might as well not exist; they’ve got endless shelves
for rubbish and hardly any space for good books.’
Orton and Halliwell first came to the public attention
not as writers but through an elaborate and extended prank
played out at their local library, altering book covers
and adding new blurbs to dust jackets. Incensed at the
poor choice of books at Essex Road, their local library,
they began stealing books. These were smuggled out, dust
jackets altered, new blurbs written on inside flaps and
then surreptitiously returned.
They had been suspected for some time and extra staff
had been drafted to catch the culprits, but with no success.
They were eventually caught by the careful detective work
of Sydney Porrett, a senior clerk with Islington Council.
A letter was sent to Halliwell asking him to remove an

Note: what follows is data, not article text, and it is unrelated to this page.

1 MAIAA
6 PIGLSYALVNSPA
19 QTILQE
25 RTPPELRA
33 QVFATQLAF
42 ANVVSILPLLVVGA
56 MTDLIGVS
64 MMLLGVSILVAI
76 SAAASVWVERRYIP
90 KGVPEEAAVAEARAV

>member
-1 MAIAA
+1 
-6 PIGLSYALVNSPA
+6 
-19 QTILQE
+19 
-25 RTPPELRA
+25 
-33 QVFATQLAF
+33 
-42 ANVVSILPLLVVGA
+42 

illegally parked car. Their typed reply matched typeface
irregularities in the defaced books and the men were caught.
While never openly admitting the reasons for the prank,
these acts of guerrilla artwork were an early indication
of Orton’s desire to shock and provoke. His targets
were the genteel middle classes, authority and defenders
of ‘morality’, against whom much of Orton’s
later written work would rail against.
Orton’s family were not told he had been arrested
and found out from a story in the Daily Mirror. Titled
The Gorilla in the Roses, it was illustrated with the
altered Collins Guide to Roses. William Orton had stayed
up to read the paper and on reading the story ran upstairs
to his wife with the exclamation ‘Our
John’s been nicked!’.